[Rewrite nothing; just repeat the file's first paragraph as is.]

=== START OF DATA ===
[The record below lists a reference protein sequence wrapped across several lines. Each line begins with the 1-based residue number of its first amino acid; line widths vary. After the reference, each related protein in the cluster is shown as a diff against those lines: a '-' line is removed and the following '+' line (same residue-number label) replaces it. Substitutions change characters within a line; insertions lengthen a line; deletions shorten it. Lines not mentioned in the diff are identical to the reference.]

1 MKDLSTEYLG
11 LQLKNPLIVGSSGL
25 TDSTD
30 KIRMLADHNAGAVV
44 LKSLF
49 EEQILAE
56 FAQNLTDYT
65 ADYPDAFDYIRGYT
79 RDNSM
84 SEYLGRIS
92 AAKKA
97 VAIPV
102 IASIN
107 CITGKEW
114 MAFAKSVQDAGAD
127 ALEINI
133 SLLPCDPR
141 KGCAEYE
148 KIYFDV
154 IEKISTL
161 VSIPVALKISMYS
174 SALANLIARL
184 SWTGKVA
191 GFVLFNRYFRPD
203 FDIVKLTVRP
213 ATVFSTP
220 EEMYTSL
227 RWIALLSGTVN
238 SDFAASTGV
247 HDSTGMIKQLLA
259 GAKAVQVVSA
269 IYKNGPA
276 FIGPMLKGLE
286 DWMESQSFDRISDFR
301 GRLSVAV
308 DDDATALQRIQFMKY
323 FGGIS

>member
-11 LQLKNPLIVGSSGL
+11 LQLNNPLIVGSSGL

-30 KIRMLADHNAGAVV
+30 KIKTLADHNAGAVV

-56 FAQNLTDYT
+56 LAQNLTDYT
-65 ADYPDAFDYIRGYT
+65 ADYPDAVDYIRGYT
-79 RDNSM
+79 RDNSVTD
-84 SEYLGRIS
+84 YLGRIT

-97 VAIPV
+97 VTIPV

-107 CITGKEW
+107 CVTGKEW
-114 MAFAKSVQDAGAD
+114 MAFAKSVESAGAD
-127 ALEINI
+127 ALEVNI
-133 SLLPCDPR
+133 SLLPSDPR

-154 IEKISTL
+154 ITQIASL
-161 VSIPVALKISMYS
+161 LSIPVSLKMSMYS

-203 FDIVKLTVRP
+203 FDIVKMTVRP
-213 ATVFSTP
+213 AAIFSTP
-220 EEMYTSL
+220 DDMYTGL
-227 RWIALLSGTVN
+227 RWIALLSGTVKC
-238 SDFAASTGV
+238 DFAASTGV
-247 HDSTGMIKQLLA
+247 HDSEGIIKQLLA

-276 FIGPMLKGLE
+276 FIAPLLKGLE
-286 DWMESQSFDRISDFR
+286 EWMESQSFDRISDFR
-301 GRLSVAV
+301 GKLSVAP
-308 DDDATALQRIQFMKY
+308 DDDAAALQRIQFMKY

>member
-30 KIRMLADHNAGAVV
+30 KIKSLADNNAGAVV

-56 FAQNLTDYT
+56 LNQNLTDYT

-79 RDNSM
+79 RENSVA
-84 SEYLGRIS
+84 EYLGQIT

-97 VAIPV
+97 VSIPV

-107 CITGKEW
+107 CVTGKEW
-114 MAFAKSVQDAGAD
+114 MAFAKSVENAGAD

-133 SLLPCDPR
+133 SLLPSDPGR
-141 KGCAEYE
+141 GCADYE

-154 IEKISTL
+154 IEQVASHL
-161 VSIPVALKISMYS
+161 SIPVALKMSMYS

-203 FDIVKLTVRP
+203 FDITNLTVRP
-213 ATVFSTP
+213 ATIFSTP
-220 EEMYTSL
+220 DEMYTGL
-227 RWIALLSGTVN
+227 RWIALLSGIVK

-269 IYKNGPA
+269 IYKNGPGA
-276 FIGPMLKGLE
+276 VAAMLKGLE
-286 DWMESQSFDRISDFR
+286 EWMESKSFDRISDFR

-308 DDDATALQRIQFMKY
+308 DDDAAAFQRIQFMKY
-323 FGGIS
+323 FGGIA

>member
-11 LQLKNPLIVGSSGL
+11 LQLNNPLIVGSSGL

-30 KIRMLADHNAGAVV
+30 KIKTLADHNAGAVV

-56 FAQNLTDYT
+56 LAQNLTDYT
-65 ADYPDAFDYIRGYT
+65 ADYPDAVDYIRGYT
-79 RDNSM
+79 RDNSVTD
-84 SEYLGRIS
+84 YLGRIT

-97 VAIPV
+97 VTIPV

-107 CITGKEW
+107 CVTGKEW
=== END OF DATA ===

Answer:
[The record below lists a reference protein sequence wrapped across several lines. Each line begins with the 1-based residue number of its first amino acid; line widths vary. After the reference, each related protein in the cluster is shown as a diff against those lines: a '-' line is removed and the following '+' line (same residue-number label) replaces it. Substitutions change characters within a line; insertions lengthen a line; deletions shorten it. Lines not mentioned in the diff are identical to the reference.]